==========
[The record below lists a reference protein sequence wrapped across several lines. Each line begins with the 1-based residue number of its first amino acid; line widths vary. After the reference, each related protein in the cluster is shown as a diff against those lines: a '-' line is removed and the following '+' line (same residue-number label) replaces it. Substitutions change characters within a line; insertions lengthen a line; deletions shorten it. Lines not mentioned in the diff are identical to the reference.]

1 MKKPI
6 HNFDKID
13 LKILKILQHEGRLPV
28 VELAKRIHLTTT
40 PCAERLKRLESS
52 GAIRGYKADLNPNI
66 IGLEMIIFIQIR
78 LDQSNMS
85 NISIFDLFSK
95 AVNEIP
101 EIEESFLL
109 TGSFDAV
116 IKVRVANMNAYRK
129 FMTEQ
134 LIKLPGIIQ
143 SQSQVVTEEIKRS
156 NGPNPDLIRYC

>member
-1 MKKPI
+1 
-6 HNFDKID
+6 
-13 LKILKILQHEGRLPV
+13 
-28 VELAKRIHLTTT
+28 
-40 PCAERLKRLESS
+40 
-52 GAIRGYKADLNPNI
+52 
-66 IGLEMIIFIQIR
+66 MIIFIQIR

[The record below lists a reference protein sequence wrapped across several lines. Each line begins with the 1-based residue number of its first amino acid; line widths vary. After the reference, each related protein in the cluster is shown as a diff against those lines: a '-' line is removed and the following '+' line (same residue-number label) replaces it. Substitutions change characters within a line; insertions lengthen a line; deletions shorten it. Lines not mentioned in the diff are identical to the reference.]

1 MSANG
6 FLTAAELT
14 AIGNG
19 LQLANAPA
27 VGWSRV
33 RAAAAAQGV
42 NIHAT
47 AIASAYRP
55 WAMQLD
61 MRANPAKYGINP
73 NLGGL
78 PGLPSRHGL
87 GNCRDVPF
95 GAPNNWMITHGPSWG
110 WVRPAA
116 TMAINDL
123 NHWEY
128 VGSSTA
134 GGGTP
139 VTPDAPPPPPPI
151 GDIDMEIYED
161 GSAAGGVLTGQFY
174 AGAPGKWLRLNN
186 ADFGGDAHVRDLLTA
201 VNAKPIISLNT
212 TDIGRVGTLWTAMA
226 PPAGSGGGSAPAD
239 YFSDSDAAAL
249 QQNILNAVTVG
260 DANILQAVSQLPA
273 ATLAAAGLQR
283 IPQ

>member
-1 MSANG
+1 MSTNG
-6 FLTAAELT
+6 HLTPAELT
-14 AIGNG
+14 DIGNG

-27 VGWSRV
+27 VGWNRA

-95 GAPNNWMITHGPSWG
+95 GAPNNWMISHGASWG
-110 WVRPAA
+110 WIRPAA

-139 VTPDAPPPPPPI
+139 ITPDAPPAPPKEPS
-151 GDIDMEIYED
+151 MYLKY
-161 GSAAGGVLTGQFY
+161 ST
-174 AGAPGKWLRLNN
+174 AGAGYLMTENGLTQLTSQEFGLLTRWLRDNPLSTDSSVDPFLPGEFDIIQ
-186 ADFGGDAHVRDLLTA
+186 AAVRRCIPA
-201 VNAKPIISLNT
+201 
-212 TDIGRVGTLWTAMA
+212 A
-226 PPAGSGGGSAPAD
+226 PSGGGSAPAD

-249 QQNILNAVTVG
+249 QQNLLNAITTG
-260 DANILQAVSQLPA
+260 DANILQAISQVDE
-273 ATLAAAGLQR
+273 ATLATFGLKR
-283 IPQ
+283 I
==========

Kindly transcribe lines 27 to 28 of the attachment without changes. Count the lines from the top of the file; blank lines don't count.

+28 
-40 PCAERLKRLESS